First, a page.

Young students in Scarlett’s enrichment class practised contrasting dynamics, rhythms, pattern recognition, movement, and ensemble playing, without fully appreciating at their young age that they were learning various musical elements and developing their listening skills. From Scarlett’s perspective, she was simply having fun!
In Tea’s enrichment class, she was introduced to Bal-A-Vis-X for the first time. Tea thoroughly enjoyed the series of balance, auditory, and vision exercises, as did many of the observing parents who joined in. Deeply rooted in rhythm, these exercises kept the students focused and their brains sharp! We will definitely be applying these fun exercises at home.
We love that Scarlett was able to observe the senior violin group class, and that Tea was able to observe students’ piano performances accompanied by a string quartet. The children are not the only ones who benefitted from this workshop. As parents, we love that we had the opportunity to marvel at the beautiful rich tones that filled the music hall when thirty cellists performed “French Folk Song” and “Scherzo” in synchronized harmony. And more importantly, we love that we were reunited with families that we have met at previous Suzuki conferences. These connections reinforce our deep sense of community within the Suzuki family. And, as we concluded this workshop we look forward to the next.
By Margot Jewell - Toronto, Ontario
Lance Stoney is the only Suzuki trained violin teacher in Fort St. John, a BC town of 20,000 on the Alaska Highway, a 14-hour drive from Vancouver. He has one Suzuki colleague in town, a pianist. The nearest Suzuki violin teachers are in Prince George (4 1/2 hours) and Edmonton (7 hours away). These distances make it difficult to collaborate with musicians outside of Fort St. John, although Lance and some of his senior students participate in a summer orchestra program in Smithers, BC (9 1/2 hours away).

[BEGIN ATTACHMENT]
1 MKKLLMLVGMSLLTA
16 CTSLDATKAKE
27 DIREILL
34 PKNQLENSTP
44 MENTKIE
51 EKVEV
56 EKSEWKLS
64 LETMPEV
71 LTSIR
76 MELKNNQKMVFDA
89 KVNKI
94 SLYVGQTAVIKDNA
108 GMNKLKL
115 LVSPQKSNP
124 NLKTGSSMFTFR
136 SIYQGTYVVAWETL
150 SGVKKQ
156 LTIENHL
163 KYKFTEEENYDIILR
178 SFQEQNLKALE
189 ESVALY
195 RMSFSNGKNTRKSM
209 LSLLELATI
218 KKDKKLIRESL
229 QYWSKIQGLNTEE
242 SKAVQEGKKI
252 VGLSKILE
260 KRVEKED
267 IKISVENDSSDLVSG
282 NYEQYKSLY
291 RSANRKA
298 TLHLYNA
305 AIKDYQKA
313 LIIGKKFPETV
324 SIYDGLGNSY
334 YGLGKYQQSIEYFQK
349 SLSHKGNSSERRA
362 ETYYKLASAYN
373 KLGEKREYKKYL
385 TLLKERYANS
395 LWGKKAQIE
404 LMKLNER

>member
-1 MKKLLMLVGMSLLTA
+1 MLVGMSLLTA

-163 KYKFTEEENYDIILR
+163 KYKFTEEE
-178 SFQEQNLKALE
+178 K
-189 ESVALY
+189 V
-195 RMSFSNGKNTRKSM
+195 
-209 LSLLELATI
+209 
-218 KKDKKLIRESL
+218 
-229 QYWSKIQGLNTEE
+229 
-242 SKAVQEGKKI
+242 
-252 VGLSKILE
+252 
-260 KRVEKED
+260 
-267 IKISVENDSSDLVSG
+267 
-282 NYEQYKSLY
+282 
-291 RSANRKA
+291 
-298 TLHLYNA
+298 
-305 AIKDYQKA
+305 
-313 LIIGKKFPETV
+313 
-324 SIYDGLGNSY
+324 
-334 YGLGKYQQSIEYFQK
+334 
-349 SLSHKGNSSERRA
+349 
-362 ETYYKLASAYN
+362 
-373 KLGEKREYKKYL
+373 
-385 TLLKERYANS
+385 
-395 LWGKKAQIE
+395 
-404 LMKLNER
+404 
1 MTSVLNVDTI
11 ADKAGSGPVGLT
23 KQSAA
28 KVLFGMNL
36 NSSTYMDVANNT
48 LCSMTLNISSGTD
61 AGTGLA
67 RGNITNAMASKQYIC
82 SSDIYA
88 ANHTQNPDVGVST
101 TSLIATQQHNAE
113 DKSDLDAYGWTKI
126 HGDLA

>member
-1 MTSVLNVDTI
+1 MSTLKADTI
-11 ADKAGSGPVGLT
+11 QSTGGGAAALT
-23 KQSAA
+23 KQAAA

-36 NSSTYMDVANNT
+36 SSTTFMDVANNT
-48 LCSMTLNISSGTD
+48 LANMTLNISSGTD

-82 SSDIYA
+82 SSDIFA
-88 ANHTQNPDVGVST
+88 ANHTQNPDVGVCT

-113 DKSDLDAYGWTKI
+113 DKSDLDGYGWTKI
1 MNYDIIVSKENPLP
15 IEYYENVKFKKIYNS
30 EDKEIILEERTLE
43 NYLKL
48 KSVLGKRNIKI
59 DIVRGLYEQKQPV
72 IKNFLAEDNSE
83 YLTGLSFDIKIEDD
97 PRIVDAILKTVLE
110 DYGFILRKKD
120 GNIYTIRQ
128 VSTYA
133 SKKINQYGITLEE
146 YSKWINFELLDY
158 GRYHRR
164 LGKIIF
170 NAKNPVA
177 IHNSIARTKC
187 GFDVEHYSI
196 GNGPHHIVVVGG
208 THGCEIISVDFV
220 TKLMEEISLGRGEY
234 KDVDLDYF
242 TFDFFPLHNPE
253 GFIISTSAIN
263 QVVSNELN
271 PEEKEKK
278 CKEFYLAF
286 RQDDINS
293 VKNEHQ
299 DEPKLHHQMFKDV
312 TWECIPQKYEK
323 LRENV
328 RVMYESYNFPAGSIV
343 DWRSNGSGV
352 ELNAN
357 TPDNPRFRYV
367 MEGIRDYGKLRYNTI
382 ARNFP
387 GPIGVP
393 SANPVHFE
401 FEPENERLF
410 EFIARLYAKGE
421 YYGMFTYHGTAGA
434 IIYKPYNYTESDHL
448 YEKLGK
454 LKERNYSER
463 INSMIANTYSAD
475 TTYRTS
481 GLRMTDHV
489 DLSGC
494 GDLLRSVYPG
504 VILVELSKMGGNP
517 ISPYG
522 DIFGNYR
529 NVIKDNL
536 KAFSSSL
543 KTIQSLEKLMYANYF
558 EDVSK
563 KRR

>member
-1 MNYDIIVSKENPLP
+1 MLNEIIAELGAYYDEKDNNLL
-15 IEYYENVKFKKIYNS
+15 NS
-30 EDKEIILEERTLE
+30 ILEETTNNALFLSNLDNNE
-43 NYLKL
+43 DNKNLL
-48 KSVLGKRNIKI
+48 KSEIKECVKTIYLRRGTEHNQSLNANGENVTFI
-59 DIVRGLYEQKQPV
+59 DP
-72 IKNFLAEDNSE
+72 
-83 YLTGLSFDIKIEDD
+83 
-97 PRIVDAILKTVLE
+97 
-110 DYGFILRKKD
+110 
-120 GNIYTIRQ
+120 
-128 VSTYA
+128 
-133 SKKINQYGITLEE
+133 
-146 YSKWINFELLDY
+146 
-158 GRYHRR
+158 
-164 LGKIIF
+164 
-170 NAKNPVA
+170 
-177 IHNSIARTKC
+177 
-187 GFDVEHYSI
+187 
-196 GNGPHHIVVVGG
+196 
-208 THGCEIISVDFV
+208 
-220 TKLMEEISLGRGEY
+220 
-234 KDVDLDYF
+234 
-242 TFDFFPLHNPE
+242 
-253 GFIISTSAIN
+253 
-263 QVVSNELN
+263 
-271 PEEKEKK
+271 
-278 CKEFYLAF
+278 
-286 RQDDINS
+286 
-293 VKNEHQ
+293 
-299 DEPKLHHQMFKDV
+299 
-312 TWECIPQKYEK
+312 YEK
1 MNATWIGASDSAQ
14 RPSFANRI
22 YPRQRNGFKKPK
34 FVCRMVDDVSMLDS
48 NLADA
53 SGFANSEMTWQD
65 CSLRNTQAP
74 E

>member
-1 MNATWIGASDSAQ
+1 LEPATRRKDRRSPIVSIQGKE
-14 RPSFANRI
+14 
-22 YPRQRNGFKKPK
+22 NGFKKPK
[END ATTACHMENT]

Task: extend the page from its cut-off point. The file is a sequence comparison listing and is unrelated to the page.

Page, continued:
At age 3, Lance started studying violin at a Suzuki program in southern BC. He kept playing through high school, and took some RCM practical and theory exams. Then when he started working at other jobs, music went on the back burner. Thirteen years ago Lance moved to Fort St. John for work. People in the community learned he played the violin and a child wanted to start studying with Lance. By 2018, his studio had grown to 60 students so he was able to give up his job in the oil patch. In a phone conversation, he shared the following thoughts:
About professional development:
* A few years after starting to teach, he decided that he would pursue Suzuki training. Almost every year Lance has taken courses at the Suzuki Institute in Seattle. He also appreciates the opportunity to watch a variety of teachers when at an institute. He feels that people who are “pioneering” need to find out if they are on the right track, and refresh themselves with new ideas. It is harder to access this when living in a more isolated community. He said “personal development as a teacher is a must for building the studio.”
* He has continued working on his own playing, successfully completing his grade 10 RCM exam last year.
About building a program from scratch in a small community:
* You have to be willing to work with all ages. He teaches students from age 4 to 65.
* You have to be open to different approaches. Some are people interested in fiddle music and others in sacred music. He explains that “the classical approach is the push-ups and sit-ups of learning the instrument.” Once you have a good foundational technique you can learn any style of music.
* Collaborate with the local musical community. He puts his intermediate and senior students together with the adults to make a string group that can accompany the local adult choir in performances of Handel’s Messiah, Vivaldi’s Gloria, Schubert’s Mass.
* Set teaching priorities. Don’t waste time on things that are not as important, or you will get frustrated and irritated by teaching.
* Teaching is fun when you’ve got a range of levels and ages.
* The goal is to “provide educational development for the local community; both amateur adults and children.”
By Jean Grieve - Oakville Ontario
Last year in our Oakville Suzuki program, we discovered that we did not have enough senior students registered in our association (past Book 4) to run our advanced violin groups. We decided to offer a quartet program where each group arranged with a teacher to meet at a time everyone could manage for approximately 18 sessions in the year.